Ronald Schill

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Ronald Schill
Second Mayor of the Free and Hanseatic city of Hamburg
In office
Preceded byKrista Sager
Succeeded byMario Mettbach
Hamburg State Minister of the Interior
In office
Preceded byOlaf Scholz
Succeeded byDirk Nockemann
Personal details
Born (1958-11-23) 23 November 1958 (age 59)
Hamburg, West Germany
Political partyParty for a Rule of Law Offensive (then "Schill party")

Ronald Barnabas Schill (born 23 November 1958) is a former German judge, the founder of the German political parties Party for a Rule of Law Offensive (Partei Rechtsstaatlicher Offensive; also called PRO or "Schill party") and Pro DM/Schill. He served as the Senator of the Interior and Second Mayor (deputy chief of government) in the government of Hamburg from 2001 to 2003.

Political career[edit]

Schill started his career as a judge at an Amtsgericht in Hamburg from 1993 to 2001. Due to his controversial rulings as a judge, which frequently involved the maximum penalty, he was given the nickname "Richter Gnadenlos" ("Judge Merciless");[1] most of these rulings were overruled by higher courts later on.

His new-found right-conservative party managed to gain 19.4% of all votes in the elections for Hamburg's parliament, the Bürgerschaft, on 23 September 2001. Following the elections, his party entered into a coalition government with the CDU led by Ole von Beust. Schill became second mayor of Hamburg and senator (equivalent of minister) of the interior; among other things, he announced that he would lower crime rates by 50% within 100 days, an undertaking which remained unsuccessful.


As a politician, Schill managed to get considerable media attention with his radical positions; among other things, he spoke out for the legalization of cannabis, demanded that sex offenders who did not respond to therapy be castrated, and stated that parents who failed to bring up their children "the right way" should be jailed. Furthermore, following the Moscow theater hostage crisis in October 2002, where 129 of 800 hostages were killed by an unknown chemical agent employed by the authorities to incapacitate the hostage-takers, he proposed that similar gas should also be used by German police to fight terrorism.[citation needed]

Shortly after assuming office, Schill was anonymously accused of cocaine abuse. He voluntarily underwent hair analysis which did not yield any evidence of cocaine consumption, and after the findings had been made public, the prosecution authorities stopped their proceedings against Schill.[citation needed]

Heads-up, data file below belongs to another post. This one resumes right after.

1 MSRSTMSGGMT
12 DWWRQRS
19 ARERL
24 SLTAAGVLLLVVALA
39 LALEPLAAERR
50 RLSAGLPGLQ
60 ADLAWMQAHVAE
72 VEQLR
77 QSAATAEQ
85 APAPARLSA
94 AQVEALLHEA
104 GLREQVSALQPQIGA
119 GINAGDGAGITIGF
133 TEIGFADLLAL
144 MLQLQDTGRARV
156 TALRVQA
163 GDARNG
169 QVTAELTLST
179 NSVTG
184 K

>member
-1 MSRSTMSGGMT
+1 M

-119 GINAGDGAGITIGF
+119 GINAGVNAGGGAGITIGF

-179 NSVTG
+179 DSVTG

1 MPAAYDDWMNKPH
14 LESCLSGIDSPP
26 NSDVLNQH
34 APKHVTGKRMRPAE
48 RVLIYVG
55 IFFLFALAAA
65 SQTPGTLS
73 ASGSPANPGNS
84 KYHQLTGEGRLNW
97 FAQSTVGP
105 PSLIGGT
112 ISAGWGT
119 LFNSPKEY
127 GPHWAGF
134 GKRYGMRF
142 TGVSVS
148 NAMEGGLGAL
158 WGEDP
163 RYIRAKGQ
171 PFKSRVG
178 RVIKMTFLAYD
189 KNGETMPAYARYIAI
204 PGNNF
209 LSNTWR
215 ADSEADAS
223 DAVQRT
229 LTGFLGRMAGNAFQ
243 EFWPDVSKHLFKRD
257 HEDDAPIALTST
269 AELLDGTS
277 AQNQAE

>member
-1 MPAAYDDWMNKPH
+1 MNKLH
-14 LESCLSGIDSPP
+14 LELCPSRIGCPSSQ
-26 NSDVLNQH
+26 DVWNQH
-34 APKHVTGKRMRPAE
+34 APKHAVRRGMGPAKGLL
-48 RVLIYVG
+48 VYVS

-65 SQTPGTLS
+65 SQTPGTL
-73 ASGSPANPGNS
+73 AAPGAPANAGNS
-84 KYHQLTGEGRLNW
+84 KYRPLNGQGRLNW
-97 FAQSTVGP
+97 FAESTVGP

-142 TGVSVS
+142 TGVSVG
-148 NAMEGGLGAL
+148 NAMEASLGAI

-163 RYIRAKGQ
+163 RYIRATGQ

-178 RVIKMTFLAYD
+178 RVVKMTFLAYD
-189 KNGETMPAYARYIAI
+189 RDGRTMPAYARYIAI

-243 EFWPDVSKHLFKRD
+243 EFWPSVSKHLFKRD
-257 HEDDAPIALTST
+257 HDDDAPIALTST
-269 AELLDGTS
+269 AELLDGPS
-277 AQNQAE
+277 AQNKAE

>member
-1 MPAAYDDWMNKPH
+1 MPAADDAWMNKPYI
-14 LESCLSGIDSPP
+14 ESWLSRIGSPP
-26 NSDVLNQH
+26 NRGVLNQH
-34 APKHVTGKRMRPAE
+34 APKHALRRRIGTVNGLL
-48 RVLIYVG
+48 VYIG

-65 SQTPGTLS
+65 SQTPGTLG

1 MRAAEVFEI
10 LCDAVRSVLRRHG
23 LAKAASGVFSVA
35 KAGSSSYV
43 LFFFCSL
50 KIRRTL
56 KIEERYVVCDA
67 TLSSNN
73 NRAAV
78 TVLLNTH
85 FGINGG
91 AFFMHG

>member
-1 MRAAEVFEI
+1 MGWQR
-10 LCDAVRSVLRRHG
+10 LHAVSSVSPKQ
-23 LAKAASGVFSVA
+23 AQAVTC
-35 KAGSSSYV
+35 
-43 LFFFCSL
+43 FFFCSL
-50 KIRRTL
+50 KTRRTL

Schill managed to cause a stir and a wave of indignation throughout the whole of Germany when he spoke in front of the Bundestag, Germany's federal parliament, in the final session of the 14th Bundestag on 29 August 2002. In his speech, he said that the victims of the Elbe flood would not be able to be compensated due to too much money being given to foreign countries; he also berated politicians of all parties, his speech culminating in the words "We (in Germany) without doubt [...] have the most capable people, but the most incompetent politicians" ("Wir haben (in Deutschland) ohne Zweifel die tüchtigsten Menschen, aber [...] die unfähigsten Politiker").[2] He further reviled politicians by stating that they wasted money, went through the world with a "goblet of charity" to give away German tax money, brought refugees into the country and build "glamorous solitary cells" for prisoners; after accusing the parliament's vice president Anke Fuchs of violating the constitution, already over his time quota, he first was warned, then asked to finish his speech, and finally had the microphone turned off 15 minutes after the end of his timeshare.[3]

Removal as senator[edit]

In the summer of 2003 he made headlines again when another government official, Walter Wellinghausen, who held the office of a Staatsrat and was supported by Schill, was accused of illegally having a second employment; finally, Schill was removed from office by first mayor Ole von Beust (CDU) on 19 August 2003, due to "not being qualified (for the position) with regard to his character" ("charakterlich nicht geeignet").[citation needed]

This was preceded by a private discussion between von Beust and Schill, in which von Beust announced his intent to remove Wellinghausen from office. According to von Beust, Schill then threatened to make public an alleged love affair between von Beust and judiciary senator Roger Kusch (CDU), which would have resulted in a conflict of interests on von Beust's side.[4]